Tag: MISH’s Global Analysis

The Greatest Crash – footnote

The story that could run for an awfully long time!

I rather revealed my newness as a US resident by posting my review of David Kauders’ book The Greatest Crash over 2 days last week,  one of them being Thanksgiving Day.  Despite that 1,895 people viewed my review which was entitled The end of an era.

A week has now passed since that review.  I was curious to see what sorts of headlines had been making the news in the last 7 days.  It’s just a random trawl through those items that have captured my attention.

Let’s start with the Financial Times, November 27th,

The eurozone really has only days to avoid collapse

By Wolfgang Münchau

In virtually all the debates about the eurozone I have been engaged in, someone usually makes the point that it is only when things get bad enough, the politicians finally act – eurobond, debt monetisation, quantitative easing, whatever. I am not so sure. The argument ignores the problem of acute collective action.

Last week, the crisis reached a new qualitative stage. With the spectacular flop of the German bond auction and the alarming rise in short-term rates in Spain and Italy, the government bond market across the eurozone has ceased to function.

Wolfgang concludes his article thus,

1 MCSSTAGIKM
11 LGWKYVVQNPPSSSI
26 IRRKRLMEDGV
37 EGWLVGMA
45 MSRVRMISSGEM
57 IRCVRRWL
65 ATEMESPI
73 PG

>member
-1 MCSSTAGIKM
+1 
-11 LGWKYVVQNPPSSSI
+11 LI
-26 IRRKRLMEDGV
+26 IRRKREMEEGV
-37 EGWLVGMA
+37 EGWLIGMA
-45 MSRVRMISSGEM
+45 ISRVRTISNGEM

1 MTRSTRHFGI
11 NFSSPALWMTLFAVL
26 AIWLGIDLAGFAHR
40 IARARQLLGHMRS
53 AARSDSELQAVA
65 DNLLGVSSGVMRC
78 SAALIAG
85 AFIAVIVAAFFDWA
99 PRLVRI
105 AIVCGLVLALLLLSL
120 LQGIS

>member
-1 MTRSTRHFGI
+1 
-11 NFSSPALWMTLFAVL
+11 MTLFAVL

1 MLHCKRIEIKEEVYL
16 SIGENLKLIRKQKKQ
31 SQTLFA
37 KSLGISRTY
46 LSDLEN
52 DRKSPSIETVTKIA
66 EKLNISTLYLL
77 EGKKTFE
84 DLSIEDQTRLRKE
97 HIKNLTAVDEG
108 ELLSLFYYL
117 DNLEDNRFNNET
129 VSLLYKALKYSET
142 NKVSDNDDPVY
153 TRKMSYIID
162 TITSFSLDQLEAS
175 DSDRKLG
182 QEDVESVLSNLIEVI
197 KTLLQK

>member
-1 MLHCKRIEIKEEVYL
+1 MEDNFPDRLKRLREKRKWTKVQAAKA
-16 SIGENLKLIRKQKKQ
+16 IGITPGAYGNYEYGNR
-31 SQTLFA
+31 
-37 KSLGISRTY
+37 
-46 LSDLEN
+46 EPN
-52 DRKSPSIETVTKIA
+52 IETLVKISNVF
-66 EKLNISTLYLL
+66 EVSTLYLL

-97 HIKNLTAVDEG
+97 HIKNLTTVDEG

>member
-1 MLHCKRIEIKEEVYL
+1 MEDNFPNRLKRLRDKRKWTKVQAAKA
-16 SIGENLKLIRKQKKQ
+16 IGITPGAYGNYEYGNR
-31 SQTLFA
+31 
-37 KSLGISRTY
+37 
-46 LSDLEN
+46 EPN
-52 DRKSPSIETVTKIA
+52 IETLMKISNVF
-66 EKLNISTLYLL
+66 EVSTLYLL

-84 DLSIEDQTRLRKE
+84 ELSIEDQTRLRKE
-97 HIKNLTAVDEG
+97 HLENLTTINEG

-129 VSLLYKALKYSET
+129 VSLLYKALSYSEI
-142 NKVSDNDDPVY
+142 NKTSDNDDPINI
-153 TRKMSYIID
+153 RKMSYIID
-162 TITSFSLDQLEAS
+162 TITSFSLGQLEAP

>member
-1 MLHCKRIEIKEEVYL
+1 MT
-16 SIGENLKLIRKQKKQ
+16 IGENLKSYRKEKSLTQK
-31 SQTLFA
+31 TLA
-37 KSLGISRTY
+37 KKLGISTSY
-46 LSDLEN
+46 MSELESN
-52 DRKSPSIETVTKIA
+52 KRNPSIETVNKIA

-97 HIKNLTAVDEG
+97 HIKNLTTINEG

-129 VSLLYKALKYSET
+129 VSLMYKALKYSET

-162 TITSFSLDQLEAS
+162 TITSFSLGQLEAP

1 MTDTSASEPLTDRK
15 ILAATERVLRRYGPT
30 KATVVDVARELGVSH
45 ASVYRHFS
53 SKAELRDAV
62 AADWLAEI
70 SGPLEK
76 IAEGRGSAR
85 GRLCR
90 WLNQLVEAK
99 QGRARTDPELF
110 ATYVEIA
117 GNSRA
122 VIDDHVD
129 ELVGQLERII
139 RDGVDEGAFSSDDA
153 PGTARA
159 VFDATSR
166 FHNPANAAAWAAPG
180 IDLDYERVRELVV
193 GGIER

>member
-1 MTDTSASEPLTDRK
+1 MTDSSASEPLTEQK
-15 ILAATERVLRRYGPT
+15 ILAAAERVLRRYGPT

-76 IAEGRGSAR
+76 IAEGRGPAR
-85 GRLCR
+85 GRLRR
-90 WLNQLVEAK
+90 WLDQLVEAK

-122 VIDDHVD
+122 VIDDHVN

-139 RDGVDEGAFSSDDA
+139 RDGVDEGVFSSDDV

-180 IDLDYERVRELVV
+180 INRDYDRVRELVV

Italy’s disastrous bond auction on Friday tells us time is running out. The eurozone has 10 days at most.

Then my print copy of The Economist that arrived on the 26th had this lurid cover page,

Unless Germany and the ECB move quickly, the single currency’s collapse is looming

The leader article contains this paragraph,

Past financial crises show that this downward spiral can be arrested only by bold policies to regain market confidence. But Europe’s policymakers seem unable or unwilling to be bold enough. The much-ballyhooed leveraging of the euro-zone rescue fund agreed on in October is going nowhere. Euro-zone leaders have become adept at talking up grand long-term plans to safeguard their currency—more intrusive fiscal supervision, new treaties to advance political integration. But they offer almost no ideas for containing today’s conflagration.

and a few paragraphs later, this,

This cannot go on for much longer. Without a dramatic change of heart by the ECB and by European leaders, the single currency could break up within weeks. Any number of events, from the failure of a big bank to the collapse of a government to more dud bond auctions, could cause its demise. In the last week of January, Italy must refinance more than €30 billion ($40 billion) of bonds. If the markets balk, and the ECB refuses to blink, the world’s third-biggest sovereign borrower could be pushed into default.

Then on Sunday, 27th, MISH’s Trend Analysis blogsite reveals,

ICAP Plc, the world’s largest inter-dealer broker (one that carries out transactions for financial institutions rather than private individuals), is now Testing Trades In Greek Drachma Against Dollar, Euro

ICAP Plc is preparing its electronic trading platforms for Greece’s potential exit from the euro and a return to the drachma, senior executives at the inter-dealer broker said Sunday.

ICAP is the latest firm to disclose such preparations, joining the growing ranks of banks, governments and other key players in the global financial system whose officials are worried enough about the stability of the common currency to be making contingency plans for a possible break-up.